Art Price Indices: Op Ed
December 5, 2019
Note from the editors: The subject of art investment and art as an alternative asset is of great interest to the regulators creators and collectors. Center for Art Law has published writing on related subjects before and we are delighted to be bringing an opinion on the subject of art indices from a seasoned art dealer and educator, Carole Pinto.
For additional readings on the subject of art markets, visit http://www.hec.edu/Knowledge/Strategy-Management/Micro-economics/The-Art-Market-Understanding-Changes-in-Prices
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By Carole Pinto
The boom in prices of artwork sold at auction since the financial meltdown of 2008 has led to the proliferation of articles written by people who attempt to apply the tools used to interpret the financial markets to the art market. Much of the data provided by art dealers, advisers, consultants and fund managers, among others, is often used as a means to promote their inventory, while more objective data, such as the Mei Moses Indices and the Art Market Research, do not comprise a broad enough base to reflect significant and data driven movements (meaning in the art market).
A multitude of private equity art funds, including Philip Hoffman Fine Art Fund, The Collectors Fund and the Art Fund Association and a myriad of art advisory firms as well as advisors in the personal banking departments of financial institutions such as Bank of America, Citibank, Deutsche Bank, HSBC, JP Morgan Chase and Goldman Sachs regularly consult with high net worth clients on the advantages of including artwork in the long-term portion of their portfolio, underlining the positive aspects, but often disregarding risk of erosion of asset value over time. The pleasure of admiring a work of great beauty combined with a potential appreciation in value over a fairly lengthy period of time has to be weighed against the illiquidity of the art market, the possibility of not recuperating the purchase price due to the high cost of getting in and out of the market (commissions of auction houses, for buyers and sellers, on average 25%), the impact that fashion and trends have on the value of a work of art, currency fluctuations and factors such as the geopolitical climate and world economic conditions.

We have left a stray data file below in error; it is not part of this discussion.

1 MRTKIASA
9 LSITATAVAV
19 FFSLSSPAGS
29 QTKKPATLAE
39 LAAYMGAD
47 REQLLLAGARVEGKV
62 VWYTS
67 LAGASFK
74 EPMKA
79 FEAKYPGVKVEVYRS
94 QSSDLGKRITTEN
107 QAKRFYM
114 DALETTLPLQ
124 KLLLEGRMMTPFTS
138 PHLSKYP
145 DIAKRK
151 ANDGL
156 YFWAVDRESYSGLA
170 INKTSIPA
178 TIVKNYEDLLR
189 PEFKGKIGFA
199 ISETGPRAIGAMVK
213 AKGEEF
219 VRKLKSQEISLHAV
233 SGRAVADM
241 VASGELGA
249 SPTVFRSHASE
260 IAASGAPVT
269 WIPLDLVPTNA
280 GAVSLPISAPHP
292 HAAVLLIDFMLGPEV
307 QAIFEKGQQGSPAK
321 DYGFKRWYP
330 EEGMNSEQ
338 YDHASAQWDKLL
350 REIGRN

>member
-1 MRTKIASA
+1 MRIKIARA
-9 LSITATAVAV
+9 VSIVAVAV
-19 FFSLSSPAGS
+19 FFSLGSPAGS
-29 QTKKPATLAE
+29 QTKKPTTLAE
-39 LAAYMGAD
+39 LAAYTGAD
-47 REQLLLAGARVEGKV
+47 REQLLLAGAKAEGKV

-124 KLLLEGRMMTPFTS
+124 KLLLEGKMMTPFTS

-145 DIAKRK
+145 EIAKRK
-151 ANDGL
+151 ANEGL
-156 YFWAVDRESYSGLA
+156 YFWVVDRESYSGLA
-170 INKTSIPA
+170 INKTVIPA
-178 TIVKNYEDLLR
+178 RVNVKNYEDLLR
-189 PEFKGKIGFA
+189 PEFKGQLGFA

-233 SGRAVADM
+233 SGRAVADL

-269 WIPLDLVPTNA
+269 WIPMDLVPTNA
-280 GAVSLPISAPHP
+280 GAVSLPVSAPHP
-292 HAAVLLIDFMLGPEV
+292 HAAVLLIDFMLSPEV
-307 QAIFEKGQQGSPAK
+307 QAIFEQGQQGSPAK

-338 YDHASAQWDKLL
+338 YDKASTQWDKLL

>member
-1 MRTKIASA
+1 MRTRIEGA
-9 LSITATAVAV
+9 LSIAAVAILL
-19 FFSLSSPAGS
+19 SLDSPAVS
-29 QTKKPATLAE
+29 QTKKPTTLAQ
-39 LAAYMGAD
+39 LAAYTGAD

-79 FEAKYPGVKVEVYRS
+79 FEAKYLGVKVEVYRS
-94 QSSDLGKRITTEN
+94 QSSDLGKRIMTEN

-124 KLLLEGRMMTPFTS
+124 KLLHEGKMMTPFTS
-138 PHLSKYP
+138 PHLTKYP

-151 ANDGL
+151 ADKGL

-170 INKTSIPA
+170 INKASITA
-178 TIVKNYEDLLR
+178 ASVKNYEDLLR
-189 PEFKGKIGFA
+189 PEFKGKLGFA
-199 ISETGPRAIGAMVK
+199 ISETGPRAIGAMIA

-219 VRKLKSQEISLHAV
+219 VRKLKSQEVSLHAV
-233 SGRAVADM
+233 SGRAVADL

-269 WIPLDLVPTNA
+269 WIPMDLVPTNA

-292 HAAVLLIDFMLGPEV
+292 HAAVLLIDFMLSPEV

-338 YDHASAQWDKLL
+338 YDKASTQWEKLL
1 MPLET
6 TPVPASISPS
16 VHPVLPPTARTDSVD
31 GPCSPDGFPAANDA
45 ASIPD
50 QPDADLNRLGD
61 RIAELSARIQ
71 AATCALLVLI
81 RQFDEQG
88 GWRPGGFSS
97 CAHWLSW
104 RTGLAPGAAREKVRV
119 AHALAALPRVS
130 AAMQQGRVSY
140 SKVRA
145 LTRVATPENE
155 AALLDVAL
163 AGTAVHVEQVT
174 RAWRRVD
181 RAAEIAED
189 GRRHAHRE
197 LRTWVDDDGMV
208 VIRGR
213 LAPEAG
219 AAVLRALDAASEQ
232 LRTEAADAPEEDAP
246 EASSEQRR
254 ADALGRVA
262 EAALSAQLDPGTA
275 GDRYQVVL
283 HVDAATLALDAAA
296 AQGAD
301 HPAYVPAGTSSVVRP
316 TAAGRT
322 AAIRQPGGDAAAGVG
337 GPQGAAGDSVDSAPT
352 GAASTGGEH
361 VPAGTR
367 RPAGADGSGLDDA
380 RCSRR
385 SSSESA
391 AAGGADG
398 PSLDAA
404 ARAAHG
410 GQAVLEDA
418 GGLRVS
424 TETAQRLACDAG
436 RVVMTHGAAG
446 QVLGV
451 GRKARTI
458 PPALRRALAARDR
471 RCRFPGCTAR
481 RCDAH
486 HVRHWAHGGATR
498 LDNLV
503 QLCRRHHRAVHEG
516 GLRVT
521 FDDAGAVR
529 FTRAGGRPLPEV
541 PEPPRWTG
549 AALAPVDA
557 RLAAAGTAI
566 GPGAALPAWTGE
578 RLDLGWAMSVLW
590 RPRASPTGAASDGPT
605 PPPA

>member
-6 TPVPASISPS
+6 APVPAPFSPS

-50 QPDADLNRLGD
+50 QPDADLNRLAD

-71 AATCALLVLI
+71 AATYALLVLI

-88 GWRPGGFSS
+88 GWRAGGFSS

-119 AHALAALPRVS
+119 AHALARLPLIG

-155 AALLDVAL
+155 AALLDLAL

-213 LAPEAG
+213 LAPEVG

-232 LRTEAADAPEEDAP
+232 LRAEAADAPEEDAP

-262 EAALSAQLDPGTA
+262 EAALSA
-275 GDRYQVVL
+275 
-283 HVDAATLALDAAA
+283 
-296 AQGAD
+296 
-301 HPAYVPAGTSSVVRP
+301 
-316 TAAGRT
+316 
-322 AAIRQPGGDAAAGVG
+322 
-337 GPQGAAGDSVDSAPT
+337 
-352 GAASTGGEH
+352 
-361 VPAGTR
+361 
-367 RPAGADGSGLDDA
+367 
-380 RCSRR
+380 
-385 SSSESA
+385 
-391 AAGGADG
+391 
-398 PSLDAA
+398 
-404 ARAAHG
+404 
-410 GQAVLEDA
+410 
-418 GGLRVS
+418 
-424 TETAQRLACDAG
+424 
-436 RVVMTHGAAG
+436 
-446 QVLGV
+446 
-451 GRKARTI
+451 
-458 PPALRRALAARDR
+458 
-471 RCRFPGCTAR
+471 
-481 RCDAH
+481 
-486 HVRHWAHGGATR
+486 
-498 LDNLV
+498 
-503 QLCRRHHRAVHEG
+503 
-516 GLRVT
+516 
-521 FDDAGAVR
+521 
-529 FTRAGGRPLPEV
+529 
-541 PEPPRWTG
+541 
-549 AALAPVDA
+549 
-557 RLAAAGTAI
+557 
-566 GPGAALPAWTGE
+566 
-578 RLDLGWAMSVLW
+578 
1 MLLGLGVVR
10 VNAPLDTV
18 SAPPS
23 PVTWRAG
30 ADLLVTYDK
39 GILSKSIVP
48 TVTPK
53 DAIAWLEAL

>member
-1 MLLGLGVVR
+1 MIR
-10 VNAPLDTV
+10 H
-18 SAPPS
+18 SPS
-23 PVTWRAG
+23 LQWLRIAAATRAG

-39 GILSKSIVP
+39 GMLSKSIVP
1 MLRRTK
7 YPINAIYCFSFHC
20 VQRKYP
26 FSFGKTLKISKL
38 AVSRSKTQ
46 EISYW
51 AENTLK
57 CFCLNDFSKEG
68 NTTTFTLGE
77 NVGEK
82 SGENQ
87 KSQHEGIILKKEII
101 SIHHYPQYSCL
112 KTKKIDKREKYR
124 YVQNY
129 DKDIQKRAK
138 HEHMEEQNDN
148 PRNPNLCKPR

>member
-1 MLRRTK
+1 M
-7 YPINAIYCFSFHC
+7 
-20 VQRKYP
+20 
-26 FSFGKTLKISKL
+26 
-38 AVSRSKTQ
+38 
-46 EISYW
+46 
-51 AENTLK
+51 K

What is the purpose of art market indices? The benefits? What analytical financial data is currently available to the public? One must keep in mind that less than 50% of all artwork sold worldwide is done so publicly, so any market data that is available is drastically skewed because it is based on publicly shared data. To begin with, it is important to realize that the art market is not one big market, but a series of smaller markets representing over $66 billion in recorded sales annually, according to the most recent Bloomberg Business Report. It is the largest unregulated market in the world. Contrary to the heavy regulation and transparency of the financial markets, the art market has almost no regulatory oversight. Art assets acquired by funds are not subject to the same level of investor protection measures as securities and other financial instruments. Aside from anti-fraud provisions, auction regulations, cultural property laws, and general consumer protection and contract law, there is little regulation and the art market can be used for money laundering and tax avoidance purposes.
The difficulty of regulating the market lies not only in the resistance of dealers to imposed rules, but also in the fact that works of art are not fungible, and that their value is impossible to calculate against any independent measure at any given point in time. Two works by the same artist, executed in the same year, with the same subject matter, with comparable dimensions, in the same condition can command vastly different prices due to the quality of the work which unfortunately is not quantifiable.